The man suddenly turned his face towards me and as before, it was hidden. He raised his walking stick in my direction. Just then, someone called me from inside. I turned my head. But as I looked back, the man had disappeared again... When I returned to the veranda, I was sweating all over even on that cool December night. Since then, I couldn’t enjoy anything. I just wanted to return to the safety of my place but couldn’t do so with the fear of spoiling Gita’s marriage. Besides that, I couldn’t afford to fortify Monika’s belief that I am mad.
Late at night, I lay in bed thinking about what I had seen. That man was surely following me. I slept badly and had a nightmare with a weird face calling me. I woke with a start, feeling sure that he looked like the same person, even though I hadn’t seen his face completely. It was going just like my suspense thriller ‘He shot the Dead.’
“Are you attending Haldi Hath ceremony?” wife asked In Haldi Hath ceremony turmeric paste with oil is massaged on the body of the bride and the groom. “Listen Monica,” I laughed, “What is there in it for me?’
“No. You go. Leave me” I said. She didn’t know that I had a total of two hours sleep last night. So, I kept lying but disturbing thoughts didn’t leave me. I felt so uneasy that after Monika left I got up and decided to work on my novel. I started my laptop planning to give my story a touch of suspense. I had to be quick because my publisher had started pestering me. After an hour, I was more-or-less pleased with my work. Having shoved the thought of the mysterious man out of my mind, it seemed possible to sleep for a while. So I played some music on my laptop and lay down.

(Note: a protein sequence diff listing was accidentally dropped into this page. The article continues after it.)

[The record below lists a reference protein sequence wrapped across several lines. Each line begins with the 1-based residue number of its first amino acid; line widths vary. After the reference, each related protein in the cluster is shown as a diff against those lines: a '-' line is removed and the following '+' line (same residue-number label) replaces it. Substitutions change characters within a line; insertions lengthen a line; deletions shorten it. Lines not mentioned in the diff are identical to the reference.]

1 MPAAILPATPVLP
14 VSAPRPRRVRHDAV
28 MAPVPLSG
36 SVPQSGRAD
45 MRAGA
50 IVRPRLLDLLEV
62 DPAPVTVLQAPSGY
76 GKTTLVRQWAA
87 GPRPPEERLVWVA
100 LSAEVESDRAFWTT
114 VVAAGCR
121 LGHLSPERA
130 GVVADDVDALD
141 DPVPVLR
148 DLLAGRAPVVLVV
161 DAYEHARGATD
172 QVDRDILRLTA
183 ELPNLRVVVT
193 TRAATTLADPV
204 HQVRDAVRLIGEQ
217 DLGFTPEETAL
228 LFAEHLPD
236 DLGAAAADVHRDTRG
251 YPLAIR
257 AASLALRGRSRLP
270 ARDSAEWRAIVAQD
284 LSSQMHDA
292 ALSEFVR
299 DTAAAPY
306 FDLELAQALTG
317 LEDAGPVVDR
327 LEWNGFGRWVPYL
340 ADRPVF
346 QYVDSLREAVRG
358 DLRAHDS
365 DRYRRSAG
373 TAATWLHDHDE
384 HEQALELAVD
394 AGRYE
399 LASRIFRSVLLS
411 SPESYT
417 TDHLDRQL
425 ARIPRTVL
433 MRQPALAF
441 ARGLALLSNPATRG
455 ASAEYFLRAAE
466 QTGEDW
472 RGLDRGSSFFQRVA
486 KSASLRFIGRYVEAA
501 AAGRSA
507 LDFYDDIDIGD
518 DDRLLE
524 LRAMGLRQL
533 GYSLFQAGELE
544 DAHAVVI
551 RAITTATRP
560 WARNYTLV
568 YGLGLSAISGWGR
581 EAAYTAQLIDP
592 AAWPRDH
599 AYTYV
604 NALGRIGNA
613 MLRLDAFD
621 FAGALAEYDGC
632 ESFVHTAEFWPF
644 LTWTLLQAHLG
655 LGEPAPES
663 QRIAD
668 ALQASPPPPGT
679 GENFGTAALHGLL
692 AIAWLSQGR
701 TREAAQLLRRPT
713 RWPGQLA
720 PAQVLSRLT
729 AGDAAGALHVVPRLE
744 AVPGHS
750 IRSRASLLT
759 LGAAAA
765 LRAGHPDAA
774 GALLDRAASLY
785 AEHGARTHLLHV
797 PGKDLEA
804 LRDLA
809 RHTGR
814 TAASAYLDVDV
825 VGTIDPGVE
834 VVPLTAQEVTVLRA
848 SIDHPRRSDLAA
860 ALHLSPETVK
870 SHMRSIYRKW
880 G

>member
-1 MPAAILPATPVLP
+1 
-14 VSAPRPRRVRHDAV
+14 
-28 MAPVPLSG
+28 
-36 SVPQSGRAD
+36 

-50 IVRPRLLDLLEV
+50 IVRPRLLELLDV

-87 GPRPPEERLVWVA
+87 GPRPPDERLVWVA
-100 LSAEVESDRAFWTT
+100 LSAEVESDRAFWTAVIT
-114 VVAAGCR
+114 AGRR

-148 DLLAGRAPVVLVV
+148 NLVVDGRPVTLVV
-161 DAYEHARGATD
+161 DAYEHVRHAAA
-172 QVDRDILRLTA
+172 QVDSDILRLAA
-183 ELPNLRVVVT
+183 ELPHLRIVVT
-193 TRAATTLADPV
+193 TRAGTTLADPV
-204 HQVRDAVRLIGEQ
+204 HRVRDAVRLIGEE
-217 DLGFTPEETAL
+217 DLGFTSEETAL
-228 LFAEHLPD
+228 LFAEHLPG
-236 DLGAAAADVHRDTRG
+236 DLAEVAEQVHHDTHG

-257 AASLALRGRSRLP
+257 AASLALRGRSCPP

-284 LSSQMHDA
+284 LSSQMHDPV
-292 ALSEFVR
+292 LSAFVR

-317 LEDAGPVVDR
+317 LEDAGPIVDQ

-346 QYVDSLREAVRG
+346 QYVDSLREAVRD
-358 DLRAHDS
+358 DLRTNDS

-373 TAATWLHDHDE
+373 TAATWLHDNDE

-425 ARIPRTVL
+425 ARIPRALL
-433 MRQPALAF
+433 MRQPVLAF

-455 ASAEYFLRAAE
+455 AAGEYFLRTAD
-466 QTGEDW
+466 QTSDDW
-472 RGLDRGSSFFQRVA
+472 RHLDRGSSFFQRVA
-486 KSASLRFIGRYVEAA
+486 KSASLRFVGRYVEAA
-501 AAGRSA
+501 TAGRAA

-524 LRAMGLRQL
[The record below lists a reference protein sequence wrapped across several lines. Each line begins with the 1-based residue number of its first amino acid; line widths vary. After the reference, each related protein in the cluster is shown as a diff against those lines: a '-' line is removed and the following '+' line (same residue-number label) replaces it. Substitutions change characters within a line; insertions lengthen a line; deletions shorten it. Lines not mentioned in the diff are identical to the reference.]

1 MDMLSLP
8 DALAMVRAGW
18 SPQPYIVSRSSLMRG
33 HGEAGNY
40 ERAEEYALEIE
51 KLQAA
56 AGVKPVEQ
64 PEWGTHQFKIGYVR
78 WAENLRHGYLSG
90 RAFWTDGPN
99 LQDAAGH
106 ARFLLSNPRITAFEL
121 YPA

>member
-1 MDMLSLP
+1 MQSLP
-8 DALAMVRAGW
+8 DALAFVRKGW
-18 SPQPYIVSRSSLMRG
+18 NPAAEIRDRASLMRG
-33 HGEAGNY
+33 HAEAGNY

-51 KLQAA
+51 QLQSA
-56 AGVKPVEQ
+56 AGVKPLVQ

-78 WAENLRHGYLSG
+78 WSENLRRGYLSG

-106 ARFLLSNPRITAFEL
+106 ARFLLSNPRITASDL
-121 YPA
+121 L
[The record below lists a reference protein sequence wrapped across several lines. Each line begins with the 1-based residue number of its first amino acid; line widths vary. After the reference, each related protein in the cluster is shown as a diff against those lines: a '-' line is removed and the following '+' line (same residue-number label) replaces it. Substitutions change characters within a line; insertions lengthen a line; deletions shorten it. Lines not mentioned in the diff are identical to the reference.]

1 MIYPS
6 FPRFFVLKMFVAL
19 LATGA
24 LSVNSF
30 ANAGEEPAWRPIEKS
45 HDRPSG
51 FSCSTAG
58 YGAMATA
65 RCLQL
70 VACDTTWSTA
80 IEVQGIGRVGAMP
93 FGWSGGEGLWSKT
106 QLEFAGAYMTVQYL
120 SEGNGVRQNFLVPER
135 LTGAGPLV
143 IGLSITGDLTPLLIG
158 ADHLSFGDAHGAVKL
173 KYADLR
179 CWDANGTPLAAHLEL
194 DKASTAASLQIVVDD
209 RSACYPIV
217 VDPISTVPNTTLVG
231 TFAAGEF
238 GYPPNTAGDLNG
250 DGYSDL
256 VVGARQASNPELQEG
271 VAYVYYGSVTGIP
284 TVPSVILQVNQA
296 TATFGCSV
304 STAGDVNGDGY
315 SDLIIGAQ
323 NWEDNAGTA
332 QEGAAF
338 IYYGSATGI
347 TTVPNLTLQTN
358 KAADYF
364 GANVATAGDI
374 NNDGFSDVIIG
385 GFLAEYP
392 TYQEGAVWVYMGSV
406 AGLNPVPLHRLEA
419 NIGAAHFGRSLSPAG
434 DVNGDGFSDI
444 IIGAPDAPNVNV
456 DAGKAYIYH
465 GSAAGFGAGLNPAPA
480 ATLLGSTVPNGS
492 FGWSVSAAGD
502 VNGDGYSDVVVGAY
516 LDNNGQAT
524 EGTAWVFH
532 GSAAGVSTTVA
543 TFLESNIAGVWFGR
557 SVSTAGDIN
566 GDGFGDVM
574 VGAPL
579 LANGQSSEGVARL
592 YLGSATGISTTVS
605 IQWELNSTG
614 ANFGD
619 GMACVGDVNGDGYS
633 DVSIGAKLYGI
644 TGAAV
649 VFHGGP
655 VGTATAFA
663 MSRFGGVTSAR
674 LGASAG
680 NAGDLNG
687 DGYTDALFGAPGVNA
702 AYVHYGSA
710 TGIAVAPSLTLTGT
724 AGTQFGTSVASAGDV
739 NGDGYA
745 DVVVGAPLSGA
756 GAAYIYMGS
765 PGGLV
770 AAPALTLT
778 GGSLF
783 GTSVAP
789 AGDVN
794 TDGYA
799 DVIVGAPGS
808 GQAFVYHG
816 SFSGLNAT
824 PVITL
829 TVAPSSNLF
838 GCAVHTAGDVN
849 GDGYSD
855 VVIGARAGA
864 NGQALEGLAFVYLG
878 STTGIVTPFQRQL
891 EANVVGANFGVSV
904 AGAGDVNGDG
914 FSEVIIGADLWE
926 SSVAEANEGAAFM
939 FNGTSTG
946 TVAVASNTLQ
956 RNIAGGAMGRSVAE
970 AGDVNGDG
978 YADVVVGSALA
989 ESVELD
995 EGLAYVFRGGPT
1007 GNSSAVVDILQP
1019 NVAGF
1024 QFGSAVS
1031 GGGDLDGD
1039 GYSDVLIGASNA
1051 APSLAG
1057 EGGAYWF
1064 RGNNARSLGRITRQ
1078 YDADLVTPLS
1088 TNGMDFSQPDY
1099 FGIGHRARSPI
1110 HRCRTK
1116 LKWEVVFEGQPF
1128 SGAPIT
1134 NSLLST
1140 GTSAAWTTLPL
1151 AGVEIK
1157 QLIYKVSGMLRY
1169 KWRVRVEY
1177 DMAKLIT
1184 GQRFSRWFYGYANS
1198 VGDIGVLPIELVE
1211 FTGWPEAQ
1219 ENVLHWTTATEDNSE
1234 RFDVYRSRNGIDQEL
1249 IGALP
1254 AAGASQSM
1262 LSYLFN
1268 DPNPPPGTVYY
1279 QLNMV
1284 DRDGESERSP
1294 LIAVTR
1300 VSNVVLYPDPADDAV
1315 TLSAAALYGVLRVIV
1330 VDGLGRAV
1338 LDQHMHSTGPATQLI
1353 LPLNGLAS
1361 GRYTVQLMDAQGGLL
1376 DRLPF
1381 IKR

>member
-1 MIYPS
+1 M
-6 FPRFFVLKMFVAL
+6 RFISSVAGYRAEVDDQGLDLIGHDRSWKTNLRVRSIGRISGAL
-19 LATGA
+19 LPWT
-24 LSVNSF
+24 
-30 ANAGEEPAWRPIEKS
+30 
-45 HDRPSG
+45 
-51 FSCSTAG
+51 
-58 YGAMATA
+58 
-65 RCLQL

Everything was fine for some time. Suddenly, the music stopped. When I looked up, a photo with a weird symbol was there. It was there for a moment before fading away totally. The mystery was unraveling. It was an occult symbol. I had seen it. No, perhaps I had made it. It was the symbol of the exorcist in my novel The Gypsy Camp. He used to abduct children of the devout, enslave them and sell them to the devil.
Someone hummed to me, “Die... please die. So that I can live.”
“No!” I said aloud and quickly tossed out of the bed. He was here. And he wasn’t here. The room began to suffocate me. My hands were trembling. What was happening to me? Suddenly I made a plan, got out of my bed and set out quietly, searching the village on foot. I needed to find the man. After hours of searching the village however, the entire mission had failed. I started back. On the way, I began to feel ashamed of my own stupidity. It seemed that the surprises were over. The man might have gone away. Soon I would be back to Mumbai and all will be back to square one. But on returning home, I realized I was wrong.
The marriage house was in total chaos. Obviously, the exorcist had attacked. A mounting excitement gripped me. I thought I should have been here all that while when I was fooling around. I looked around and saw Monika. Approaching her from the back, I called, “What is this chaos? Who caused it?”